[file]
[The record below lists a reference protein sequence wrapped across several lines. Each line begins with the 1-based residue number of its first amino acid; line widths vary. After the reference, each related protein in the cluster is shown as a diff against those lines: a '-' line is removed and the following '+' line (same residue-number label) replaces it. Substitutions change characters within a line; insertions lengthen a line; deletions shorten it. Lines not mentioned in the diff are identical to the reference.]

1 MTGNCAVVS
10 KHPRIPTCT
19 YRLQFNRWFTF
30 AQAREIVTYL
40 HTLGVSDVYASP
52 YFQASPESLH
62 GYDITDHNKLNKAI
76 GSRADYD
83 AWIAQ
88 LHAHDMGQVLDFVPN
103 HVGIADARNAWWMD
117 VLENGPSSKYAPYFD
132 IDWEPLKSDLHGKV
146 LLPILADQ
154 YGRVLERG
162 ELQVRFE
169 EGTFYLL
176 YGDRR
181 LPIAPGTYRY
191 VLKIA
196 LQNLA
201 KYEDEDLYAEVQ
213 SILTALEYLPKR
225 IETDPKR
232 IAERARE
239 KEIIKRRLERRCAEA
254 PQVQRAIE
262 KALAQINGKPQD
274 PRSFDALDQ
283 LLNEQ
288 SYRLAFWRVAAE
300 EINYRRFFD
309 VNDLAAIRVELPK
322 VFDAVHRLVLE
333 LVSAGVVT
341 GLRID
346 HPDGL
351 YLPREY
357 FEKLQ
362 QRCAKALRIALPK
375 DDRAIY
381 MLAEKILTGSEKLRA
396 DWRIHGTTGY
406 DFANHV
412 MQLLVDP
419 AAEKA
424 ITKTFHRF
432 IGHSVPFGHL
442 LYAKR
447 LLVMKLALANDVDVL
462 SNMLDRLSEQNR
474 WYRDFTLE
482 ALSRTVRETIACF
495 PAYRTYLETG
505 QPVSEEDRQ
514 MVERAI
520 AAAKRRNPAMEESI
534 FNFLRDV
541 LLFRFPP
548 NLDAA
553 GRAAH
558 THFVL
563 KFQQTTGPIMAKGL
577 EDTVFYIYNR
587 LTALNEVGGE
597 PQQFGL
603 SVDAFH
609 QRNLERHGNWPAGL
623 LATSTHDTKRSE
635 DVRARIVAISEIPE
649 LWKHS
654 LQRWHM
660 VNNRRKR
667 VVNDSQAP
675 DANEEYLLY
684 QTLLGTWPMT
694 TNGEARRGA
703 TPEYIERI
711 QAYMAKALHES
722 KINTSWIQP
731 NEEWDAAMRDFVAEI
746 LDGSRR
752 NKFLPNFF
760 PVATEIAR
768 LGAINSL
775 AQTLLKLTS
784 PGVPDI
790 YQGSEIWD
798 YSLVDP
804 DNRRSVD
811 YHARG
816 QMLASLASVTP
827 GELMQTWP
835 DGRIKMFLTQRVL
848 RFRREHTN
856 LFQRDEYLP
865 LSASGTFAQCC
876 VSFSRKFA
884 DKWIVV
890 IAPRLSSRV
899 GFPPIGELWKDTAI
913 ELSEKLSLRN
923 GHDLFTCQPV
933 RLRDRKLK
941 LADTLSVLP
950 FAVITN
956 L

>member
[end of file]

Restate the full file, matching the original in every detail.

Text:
[The record below lists a reference protein sequence wrapped across several lines. Each line begins with the 1-based residue number of its first amino acid; line widths vary. After the reference, each related protein in the cluster is shown as a diff against those lines: a '-' line is removed and the following '+' line (same residue-number label) replaces it. Substitutions change characters within a line; insertions lengthen a line; deletions shorten it. Lines not mentioned in the diff are identical to the reference.]

1 MTGNCAVVS
10 KHPRIPTCT
19 YRLQFNRWFTF
30 AQAREIVTYL
40 HTLGVSDVYASP
52 YFQASPESLH
62 GYDITDHNKLNKAI
76 GSRADYD
83 AWIAQ
88 LHAHDMGQVLDFVPN
103 HVGIADARNAWWMD
117 VLENGPSSKYAPYFD
132 IDWEPLKSDLHGKV
146 LLPILADQ
154 YGRVLERG
162 ELQVRFE
169 EGTFYLL
176 YGDRR
181 LPIAPGTYRY
191 VLKIA
196 LQNLA
201 KYEDEDLYAEVQ
213 SILTALEYLPKR
225 IETDPKR
232 IAERARE
239 KEIIKRRLERRCAEA
254 PQVQRAIE
262 KALAQINGKPQD
274 PRSFDALDQ
283 LLNEQ
288 SYRLAFWRVAAE
300 EINYRRFFD
309 VNDLAAIRVELPK
322 VFDAVHRLVLE
333 LVSAGVVT
341 GLRID
346 HPDGL
351 YLPREY
357 FEKLQ
362 QRCAKALRIALPK
375 DDRAIY
381 MLAEKILTGSEKLRA
396 DWRIHGTTGY
406 DFANHV
412 MQLLVDP
419 AAEKA
424 ITKTFHRF
432 IGHSVPFGHL
442 LYAKR
447 LLVMKLALANDVDVL
462 SNMLDRLSEQNR
474 WYRDFTLE
482 ALSRTVRETIACF
495 PAYRTYLETG
505 QPVSEEDRQ
514 MVERAI
520 AAAKRRNPAMEESI
534 FNFLRDV
541 LLFRFPP
548 NLDAA
553 GRAAH
558 THFVL
563 KFQQTTGPIMAKGL
577 EDTVFYIYNR
587 LTALNEVGGE
597 PQQFGL
603 SVDAFH
609 QRNLERHGNWPAGL
623 LATSTHDTKRSE
635 DVRARIVAISEIPE
649 LWKHS
654 LQRWHM
660 VNNRRKR
667 VVNDSQAP
675 DANEEYLLY
684 QTLLGTWPMT
694 TNGEARRGA
703 TPEYIERI
711 QAYMAKALHES
722 KINTSWIQP
731 NEEWDAAMRDFVAEI
746 LDGSRR
752 NKFLPNFF
760 PVATEIAR
768 LGAINSL
775 AQTLLKLTS
784 PGVPDI
790 YQGSEIWD
798 YSLVDP
804 DNRRSVD
811 YHARG
816 QMLASLASVTP
827 GELMQTWP
835 DGRIKMFLTQRVL
848 RFRREHTN
856 LFQRDEYLP
865 LSASGTFAQCC
876 VSFSRKFA
884 DKWIVV
890 IAPRLSSRV
899 GFPPIGELWKDTAI
913 ELSEKLSLRN
923 GHDLFTCQPV
933 RLRDRKLK
941 LADTLSVLP
950 FAVITN
956 L

>member